This musician plans to perform 251 concerts — in every Vt. city and town — for a cooler climate
David Feurzeig is a professor of music at the University of Vermont and a touring composer and pianist.
He recently gave up flying as a way to lessen his carbon footprint. Now he'll spend the next four years playing a concert in every Vermont city and town — driving there in an electric vehicle, and playing whatever piano is available.
The Play Every Town Vermont concerts' programs vary from classical to jazz and ragtime to Feurzeig's own compositions. He will also enlist local student musicians from each town and city to join him.
VPR's Mary Engisch recently met with Feurzeig at VPR so he could play the Steinway Grand Piano in the Stetson Studio One. The following interview has been edited and condensed for clarity. The conversation starts with Engisch noticing an inscription on Feurzeig's watch, which he removed before playing the piano. He said he's recently begun wearing the watch that once belonged to his grandfather.
Mary Engisch: It has an inscription, what does it say on it?
David Feurzeig: It says, "To Fred Kahn, friend and teacher. " You know, in any line of work, you can be a friend, and you can be a teacher.
I stopped flying a few years ago. And at first I was really quiet about it, you know? Because it's almost impossible to start a conversation with that, without people feeling defensive and accused. And like there's a moralistic element. So I didn't really tell anybody.
Being able to talk about this tour and this sort of, you know, melodramatic mission to play every town in Vermont, it gives me a way to talk about it, that's depersonalized. And people don't feel as defensive.
And in fact, there's a lot of resonance that people have with this idea. From other musicians, from audiences, people really understand viscerally that we're in a crisis, and that we need to completely rethink the way that we do everything.
I'm not a climate scientist, and I'm not a political scientist or an economist. But yeah, I follow this stuff somewhat obsessively, because I'm terrified about what's happening.
I think it's less about what people do, and more that, again, we're talking about this, because the changes that we need to make are individual and institutional.
But institutional changes are impossible to imagine in a social climate where we're not talking about this, and where we're continuing in our daily lives to do business as usual.
How did you arrive at the idea for the Play Every Town Vermont tour?
This is something that the Vermont Symphony Orchestra did back in the 1980s. Where, in celebration of their 50th year, and their mission to serve the entire state, and not just one locality.
That's probably where I got the initial idea. I'll be driving around the state in a solar-powered EV.
"[T]he median town size in Vermont is 1,400. There's a lot of places without an obvious concert venue that has a working piano, but finding them in the woodwork, calling around and seeing what's out there, is kind of fun."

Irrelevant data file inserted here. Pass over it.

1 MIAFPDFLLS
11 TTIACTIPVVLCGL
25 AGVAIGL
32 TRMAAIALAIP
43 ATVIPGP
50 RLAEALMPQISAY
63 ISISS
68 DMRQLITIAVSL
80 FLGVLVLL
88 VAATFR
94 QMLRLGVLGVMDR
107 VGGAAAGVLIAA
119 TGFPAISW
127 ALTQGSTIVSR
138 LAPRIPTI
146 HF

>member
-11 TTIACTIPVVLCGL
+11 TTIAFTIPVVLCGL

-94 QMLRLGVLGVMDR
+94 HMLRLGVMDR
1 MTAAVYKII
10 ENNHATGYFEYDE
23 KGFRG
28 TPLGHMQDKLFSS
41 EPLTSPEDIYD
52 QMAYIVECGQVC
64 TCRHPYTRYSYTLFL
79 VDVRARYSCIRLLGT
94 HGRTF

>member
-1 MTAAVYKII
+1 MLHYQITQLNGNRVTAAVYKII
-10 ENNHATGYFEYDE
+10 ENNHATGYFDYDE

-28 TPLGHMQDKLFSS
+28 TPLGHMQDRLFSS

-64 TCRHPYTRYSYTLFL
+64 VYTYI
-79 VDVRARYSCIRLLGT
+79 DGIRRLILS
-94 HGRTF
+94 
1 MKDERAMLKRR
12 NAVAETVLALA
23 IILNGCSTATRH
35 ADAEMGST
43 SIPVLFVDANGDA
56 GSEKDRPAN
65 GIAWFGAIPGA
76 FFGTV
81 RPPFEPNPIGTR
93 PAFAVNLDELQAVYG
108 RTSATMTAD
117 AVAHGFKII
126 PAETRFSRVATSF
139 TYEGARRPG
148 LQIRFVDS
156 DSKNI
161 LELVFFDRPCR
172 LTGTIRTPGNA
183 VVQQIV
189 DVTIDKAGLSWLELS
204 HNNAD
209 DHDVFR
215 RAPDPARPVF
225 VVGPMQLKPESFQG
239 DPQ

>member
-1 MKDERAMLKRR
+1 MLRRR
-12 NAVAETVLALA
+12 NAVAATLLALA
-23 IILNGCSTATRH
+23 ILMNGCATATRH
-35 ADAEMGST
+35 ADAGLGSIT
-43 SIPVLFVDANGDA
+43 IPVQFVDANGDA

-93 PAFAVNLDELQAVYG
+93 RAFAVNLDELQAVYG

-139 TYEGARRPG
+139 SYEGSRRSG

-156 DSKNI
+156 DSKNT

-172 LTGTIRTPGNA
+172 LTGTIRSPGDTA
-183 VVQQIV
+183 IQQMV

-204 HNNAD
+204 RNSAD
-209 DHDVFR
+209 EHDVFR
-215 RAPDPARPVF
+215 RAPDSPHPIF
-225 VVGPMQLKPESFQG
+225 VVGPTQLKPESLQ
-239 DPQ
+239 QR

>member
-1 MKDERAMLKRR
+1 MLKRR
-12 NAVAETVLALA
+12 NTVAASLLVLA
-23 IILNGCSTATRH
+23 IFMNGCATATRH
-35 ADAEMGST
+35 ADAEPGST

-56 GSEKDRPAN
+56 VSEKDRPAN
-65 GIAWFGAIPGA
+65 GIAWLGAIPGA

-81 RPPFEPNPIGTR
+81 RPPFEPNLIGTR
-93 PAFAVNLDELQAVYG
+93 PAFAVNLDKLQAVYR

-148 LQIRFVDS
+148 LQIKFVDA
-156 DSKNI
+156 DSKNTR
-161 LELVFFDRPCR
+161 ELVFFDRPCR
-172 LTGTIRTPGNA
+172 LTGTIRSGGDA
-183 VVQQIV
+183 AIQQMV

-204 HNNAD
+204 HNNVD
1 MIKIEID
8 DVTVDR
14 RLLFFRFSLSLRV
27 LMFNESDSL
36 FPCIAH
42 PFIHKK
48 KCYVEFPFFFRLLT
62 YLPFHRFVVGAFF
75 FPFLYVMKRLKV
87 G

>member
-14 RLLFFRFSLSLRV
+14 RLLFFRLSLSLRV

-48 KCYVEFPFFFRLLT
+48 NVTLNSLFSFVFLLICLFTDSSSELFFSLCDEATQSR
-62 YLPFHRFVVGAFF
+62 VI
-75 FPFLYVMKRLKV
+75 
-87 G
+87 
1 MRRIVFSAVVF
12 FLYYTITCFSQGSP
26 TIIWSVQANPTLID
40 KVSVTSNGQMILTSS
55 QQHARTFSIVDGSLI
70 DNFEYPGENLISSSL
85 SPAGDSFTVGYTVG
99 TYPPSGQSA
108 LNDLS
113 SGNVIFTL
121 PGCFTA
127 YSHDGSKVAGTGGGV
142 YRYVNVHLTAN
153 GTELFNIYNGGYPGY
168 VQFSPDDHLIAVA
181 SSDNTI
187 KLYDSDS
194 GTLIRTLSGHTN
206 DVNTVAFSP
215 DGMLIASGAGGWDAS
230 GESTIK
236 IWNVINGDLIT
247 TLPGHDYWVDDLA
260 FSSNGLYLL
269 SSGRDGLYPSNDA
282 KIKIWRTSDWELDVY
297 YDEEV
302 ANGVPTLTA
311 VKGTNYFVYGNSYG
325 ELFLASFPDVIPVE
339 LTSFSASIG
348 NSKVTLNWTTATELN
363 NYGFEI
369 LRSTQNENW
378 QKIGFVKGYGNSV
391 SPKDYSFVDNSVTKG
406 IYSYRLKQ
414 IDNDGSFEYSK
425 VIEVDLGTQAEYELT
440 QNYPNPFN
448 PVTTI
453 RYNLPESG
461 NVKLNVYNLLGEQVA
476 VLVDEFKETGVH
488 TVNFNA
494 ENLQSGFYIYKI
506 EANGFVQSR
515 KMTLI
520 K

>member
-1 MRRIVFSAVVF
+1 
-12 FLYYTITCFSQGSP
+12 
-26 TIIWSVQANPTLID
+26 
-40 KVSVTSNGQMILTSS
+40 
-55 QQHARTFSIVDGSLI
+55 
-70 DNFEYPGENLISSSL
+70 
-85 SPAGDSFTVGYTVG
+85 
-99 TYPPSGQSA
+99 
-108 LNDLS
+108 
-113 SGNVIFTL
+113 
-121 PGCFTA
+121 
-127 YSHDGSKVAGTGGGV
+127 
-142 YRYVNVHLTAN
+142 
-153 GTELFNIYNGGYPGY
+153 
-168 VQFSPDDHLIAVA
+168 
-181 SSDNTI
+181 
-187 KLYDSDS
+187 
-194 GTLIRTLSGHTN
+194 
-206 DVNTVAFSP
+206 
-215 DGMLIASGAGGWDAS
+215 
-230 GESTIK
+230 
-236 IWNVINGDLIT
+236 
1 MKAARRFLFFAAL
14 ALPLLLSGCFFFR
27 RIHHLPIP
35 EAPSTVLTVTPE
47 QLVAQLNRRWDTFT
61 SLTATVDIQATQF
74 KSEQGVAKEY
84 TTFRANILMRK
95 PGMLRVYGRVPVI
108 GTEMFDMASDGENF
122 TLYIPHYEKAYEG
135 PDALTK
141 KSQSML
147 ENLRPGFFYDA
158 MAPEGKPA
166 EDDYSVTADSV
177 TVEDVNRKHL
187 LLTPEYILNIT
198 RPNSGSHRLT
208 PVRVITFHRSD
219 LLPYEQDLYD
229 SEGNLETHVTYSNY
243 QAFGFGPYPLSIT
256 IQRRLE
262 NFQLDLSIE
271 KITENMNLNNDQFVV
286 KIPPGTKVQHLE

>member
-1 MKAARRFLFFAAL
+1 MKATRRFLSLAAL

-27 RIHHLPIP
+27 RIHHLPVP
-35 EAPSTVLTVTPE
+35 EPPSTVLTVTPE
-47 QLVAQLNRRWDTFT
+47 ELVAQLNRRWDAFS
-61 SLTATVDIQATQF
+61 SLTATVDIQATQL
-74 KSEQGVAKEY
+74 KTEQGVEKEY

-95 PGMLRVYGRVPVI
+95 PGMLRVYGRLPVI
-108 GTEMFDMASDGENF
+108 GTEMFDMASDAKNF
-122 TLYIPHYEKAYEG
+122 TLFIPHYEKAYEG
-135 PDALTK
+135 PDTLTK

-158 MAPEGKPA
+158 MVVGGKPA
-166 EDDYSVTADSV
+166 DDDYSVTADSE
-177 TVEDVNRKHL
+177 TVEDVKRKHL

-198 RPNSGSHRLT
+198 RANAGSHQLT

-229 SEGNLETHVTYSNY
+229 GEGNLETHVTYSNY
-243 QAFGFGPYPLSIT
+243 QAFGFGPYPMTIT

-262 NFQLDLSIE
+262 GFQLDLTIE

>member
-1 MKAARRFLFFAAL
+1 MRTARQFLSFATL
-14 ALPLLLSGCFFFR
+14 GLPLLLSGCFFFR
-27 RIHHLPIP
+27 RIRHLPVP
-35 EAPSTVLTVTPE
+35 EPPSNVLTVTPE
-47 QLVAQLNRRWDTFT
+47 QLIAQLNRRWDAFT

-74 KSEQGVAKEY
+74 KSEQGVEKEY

So, I'm looking not just for a place to play at every town, but ideally, a place with a piano. And that's turning out to be a sort of exciting, kind of, "Where's Waldo?" fun quest.
Now, the median town size in Vermont is 1,400. There's a lot of places without an obvious concert venue that has a working piano, but finding them in the woodwork, calling around and seeing what's out there, is kind of fun.
And David, are you doing all of the booking and the finding of the venue and the piano for the concert dates?
I have a team of crack interns who are all majors in UVM's Music Technology and Business concentration.
And I want to invite listeners: If you know of places that might be interested in hosting us, or if you have suggestions of places to play, we're particularly interested in venues with workable pianos in smaller, out-of-the-way places. But we're open to all suggestions.
You can go to the website or you can write your suggestions to email@example.com.
And it has a bit of a retro aspect to it, too. When Bach was a young man, when he was 20, and had his first main gig working for a petit prince in southern Germany, he wanted to hear a concert by a great northern German organist. So he asked for a month's leave to go hear this organist, because he had to walk 280 miles from Arnstadt to Lübeck.
That's like walking from New York City to Burlington, in order to hear this organist, and then walk all the way back.
Bach, maybe the greatest Western composer of all time, was somehow able to advance the art of music without, as you say, hopping on a plane.
We're learning as we go. We're giving ourselves four and a half years. I've said I'll finish by the end of 2026.
That's roughly a concert a week, and there are plenty of, you know, professional performers who do a lot more than that! But I think this is manageable. We'll see.
Feurzeig's next concert is Sunday, June 12 at Hazen Union High School in Hardwick.
The program will feature performances by the Hazen Union music faculty, and flutist Leah Gagnon will perform Poulenc's, "Flute Sonata." Soprano Mavis MacNeil will perform songs by Brahms as well as her own setting of Robert Frost’s “The Oven Bird." Hazen Union students Abram Leveillee and Elias Robertson will sing as well.
Feurzeig's solo selections will include music by Mozart and Chick Corea in celebration of Corea's birthday on June 12, 1941.
Have questions, comments or tips? Send us a message or get in touch by tweeting us @vprnet.